**Definition:** Given two states \(v, w : 1 \to A\), their superposition is a linear combination \(a \otimes v + b \otimes w : 1 \to A\) for two scalars \(a, b : 1 \to 1\).

**Definition:** A basis for \(A\) is a minimal set of states \(\{\vert i \rangle : 1 \to A\}\) such that every state \(w : 1 \to A\) is a linear combination \(w = \sum_i a_i \otimes \vert i \rangle\) for some scalars \(a_i : 1 \to 1\).

**Definition:** The dimension of a system is the cardinality of its smallest basis.

### The way of the dagger#

**Definition:** A dagger is a contravariant involutive identity-on-objects monoidal functor.

In terms of diagrams, the dagger is the vertical reflexion.

We may draw asymmetric boxes to distinguish a generator from its dagger.

```
[12]:
```

```
Equation(f, f[::-1], symbol="$\mapsto$").draw(asymmetry=.25, figsize=(3, 1))
```

```
[13]:
```

```
from discopy.monoidal import Id
assert Id(x)[::-1] == Id(x)
assert (f >> g)[::-1] == g[::-1] >> f[::-1]
assert (f @ g)[::-1].normal_form() == f[::-1] @ g[::-1]
Equation((f @ g)[::-1], f[::-1] @ g[::-1]).draw(figsize=(5, 2))
```

The dagger allows us to formulate the notion of inner product in an abstract setting.

**Definition:** The inner product of two states \(w, w' : 1 \to A\) is the scalar \(w^\dagger \circ w' : 1 \to 1\).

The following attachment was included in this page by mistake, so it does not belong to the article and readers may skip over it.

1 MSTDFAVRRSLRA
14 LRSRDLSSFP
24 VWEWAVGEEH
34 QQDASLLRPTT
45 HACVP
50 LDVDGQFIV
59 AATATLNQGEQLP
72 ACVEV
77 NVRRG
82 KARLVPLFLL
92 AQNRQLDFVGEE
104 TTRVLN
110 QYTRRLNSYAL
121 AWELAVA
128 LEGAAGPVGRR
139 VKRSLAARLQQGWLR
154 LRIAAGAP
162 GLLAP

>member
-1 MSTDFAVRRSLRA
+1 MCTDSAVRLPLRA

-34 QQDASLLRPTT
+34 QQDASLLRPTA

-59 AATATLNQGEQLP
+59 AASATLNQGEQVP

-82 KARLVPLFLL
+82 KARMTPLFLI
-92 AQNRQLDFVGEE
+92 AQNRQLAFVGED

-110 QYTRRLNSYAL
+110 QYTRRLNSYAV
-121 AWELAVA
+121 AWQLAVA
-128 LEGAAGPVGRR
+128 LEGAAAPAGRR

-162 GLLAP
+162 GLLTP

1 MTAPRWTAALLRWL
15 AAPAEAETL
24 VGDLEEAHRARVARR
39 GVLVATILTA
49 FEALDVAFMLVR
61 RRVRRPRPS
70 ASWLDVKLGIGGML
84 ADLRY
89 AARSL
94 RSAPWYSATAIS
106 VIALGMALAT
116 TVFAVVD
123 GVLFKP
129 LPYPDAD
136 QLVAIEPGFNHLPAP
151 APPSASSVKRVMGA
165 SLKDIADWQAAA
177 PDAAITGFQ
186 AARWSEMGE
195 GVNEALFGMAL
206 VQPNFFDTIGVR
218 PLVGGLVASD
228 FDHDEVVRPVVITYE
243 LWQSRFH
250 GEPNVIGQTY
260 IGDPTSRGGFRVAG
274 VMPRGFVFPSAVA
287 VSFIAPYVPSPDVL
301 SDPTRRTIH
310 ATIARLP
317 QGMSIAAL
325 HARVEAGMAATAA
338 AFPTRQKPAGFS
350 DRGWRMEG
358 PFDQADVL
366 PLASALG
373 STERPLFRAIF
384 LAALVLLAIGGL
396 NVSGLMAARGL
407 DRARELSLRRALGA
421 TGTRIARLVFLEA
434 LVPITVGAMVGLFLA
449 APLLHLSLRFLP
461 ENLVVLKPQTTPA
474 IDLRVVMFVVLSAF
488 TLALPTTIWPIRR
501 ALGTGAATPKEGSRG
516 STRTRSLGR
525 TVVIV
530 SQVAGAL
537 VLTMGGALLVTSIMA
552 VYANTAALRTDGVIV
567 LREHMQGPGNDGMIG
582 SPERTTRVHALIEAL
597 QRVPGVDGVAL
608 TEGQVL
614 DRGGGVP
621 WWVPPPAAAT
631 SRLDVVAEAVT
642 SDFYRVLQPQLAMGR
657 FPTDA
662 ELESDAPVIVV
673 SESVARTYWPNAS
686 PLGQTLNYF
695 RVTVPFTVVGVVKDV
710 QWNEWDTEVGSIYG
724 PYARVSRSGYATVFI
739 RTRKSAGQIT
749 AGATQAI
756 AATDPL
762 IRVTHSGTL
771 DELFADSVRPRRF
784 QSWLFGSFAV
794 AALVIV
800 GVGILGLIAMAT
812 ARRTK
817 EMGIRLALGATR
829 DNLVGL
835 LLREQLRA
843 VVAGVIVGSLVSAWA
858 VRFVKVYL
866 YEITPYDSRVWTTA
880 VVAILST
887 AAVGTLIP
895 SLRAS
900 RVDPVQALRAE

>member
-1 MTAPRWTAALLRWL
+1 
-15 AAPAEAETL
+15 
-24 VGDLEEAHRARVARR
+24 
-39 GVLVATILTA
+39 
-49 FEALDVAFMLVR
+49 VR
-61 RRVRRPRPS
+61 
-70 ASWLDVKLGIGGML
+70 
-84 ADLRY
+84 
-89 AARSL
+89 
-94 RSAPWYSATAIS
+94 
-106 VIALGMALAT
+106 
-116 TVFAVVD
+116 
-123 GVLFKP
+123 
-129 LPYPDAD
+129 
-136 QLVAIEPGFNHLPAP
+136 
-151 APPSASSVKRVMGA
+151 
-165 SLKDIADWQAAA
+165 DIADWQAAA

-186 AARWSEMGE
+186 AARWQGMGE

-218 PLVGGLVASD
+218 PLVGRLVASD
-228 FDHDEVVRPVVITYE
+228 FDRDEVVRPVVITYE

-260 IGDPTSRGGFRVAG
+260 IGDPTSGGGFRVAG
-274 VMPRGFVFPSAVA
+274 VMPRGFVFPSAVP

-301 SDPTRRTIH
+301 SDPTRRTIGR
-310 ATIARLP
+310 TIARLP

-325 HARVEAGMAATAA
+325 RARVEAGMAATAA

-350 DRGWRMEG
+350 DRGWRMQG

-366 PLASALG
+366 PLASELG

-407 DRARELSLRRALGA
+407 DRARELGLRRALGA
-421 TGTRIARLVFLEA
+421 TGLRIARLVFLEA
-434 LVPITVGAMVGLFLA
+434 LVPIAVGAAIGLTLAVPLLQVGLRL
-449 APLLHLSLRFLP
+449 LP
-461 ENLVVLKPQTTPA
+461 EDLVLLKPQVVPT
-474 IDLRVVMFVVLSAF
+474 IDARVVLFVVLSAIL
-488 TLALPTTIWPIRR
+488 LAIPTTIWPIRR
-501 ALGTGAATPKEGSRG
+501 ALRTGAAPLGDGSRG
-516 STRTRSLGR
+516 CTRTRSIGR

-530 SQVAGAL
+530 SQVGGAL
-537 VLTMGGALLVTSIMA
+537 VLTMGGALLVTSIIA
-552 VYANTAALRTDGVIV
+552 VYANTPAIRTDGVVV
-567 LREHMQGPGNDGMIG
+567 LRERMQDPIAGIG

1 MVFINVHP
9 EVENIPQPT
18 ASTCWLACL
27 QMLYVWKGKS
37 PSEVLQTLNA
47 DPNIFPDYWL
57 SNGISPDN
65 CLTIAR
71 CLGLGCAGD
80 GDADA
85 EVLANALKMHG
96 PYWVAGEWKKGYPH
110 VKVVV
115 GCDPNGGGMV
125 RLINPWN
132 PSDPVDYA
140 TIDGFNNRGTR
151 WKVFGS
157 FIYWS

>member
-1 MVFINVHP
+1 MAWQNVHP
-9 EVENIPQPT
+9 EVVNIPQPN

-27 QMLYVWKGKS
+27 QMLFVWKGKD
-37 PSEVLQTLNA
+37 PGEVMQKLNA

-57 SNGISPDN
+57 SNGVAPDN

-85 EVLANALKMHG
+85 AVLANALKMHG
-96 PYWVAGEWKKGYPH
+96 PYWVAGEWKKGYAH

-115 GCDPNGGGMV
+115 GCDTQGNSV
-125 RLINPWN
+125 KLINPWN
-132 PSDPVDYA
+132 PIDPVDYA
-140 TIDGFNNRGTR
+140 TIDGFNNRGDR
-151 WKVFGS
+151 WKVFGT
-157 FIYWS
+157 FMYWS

**Definition:** The squared norm of a state \(w : 1 \to A\) is the scalar \(w^\dagger \circ w\). It is normalised when it has norm \(1\), the identity of the monoidal unit.

**Definition:** Two states \(w, w' : 1 \to A\) are orthogonal when \(w^\dagger \circ w' = 0\).

**Definition:** An isometry is a norm-preserving process \(f : A \to B\), i.e.Â \(f^\dagger \circ f = \text{id}_A\).

**Definition:** A unitary is an isomorphism \(f : A \to B\) with inverse \(f^\dagger\), i.e.Â \(f^\dagger \circ f = \text{id}_A\) and \(f \circ f^\dagger = \text{id}_B\).

**Definition:** A basis is orthonormal if \(\langle i | j \rangle = \delta_{ij}\).

It also allows us to talk about quantum measurements, the Born rule and even a simple form of Heisenbergâ€™s uncertainty principle!

**Definition:** A projector is a process \(p : A \to A\) such that \(p = p^\dagger\) and \(p \circ p = \text{id}_A\).

**Example:** Take \(w \circ w^\dagger : A \to A\) for any normalised state \(w : 1 \to A\).

**Definition:** A (projection-valued) measurement is a set of projectors \(\{p_i : A \to A\}\) such that \(\sum p_i = \text{id}_A\).

**Example:** Take an orthonormal basis \(\{\vert i \rangle\}\) then \(\{\vert i \rangle \langle i \vert\}\) is a measurement.

**Lemma:** A measurement is a choice of basis and a partition of it.

**Definition (Born rule):** Given a normalised state \(w : 1 \to A\) and a measurement \(\{p_i : A \to A\}\), the probability of measuring outcome \(i\) and getting the state \(p_i(w)\) as a result is \(P(i \vert w) = w^\dagger \circ p_i \circ w\).

**Example:** Take \(p_i = v \circ v^\dagger\) then we get the squared amplitude \(P(v \vert w) = \langle w \vert v \rangle^2\).

**Definition:** Two bases are complementary (a.k.a. mutually unbiased) if \(P(i \vert j) = P(i' \vert j')\) for all \(i, i'\) and \(j, j'\).

**Example:** Take \(\{\vert 0 \rangle, \vert 1 \rangle\}\) and \(\{\vert + \rangle, \vert - \rangle\}\) the two bases of \(\mathbb{C}^2\) with:

.

### Braids and symmetry#

**Definition:** A (strict) monoidal category is braided if for every objects \(A, B\) we have swaps:

such that

**Definition:** A braided monoidal category is symmetric if

or equivalently

**Lemma:** In a braided monoidal category, we can prove the Yang-Baxter equation. *Proof:* Naturality + Hexagon.